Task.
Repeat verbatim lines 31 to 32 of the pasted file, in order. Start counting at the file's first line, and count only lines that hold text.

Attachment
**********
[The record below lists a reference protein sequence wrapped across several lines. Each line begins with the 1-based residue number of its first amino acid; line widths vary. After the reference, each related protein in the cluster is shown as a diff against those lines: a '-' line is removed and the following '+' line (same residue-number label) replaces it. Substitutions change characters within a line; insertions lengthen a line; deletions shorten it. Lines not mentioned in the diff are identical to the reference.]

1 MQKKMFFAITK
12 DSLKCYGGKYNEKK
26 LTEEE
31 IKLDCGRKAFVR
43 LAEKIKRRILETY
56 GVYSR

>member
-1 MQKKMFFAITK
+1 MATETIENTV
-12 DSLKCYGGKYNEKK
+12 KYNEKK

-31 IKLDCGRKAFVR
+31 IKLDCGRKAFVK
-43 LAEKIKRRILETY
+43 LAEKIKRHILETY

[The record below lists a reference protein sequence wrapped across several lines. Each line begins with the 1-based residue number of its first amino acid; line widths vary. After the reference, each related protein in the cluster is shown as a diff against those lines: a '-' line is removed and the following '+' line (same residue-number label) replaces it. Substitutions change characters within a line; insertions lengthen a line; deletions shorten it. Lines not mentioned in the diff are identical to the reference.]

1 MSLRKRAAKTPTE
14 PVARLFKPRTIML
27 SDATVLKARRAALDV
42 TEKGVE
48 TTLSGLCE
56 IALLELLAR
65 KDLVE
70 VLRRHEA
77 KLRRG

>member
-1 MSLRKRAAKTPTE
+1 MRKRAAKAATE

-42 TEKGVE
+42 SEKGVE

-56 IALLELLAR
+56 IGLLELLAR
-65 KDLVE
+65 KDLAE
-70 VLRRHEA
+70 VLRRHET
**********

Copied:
+42 SEKGVE

-56 IALLELLAR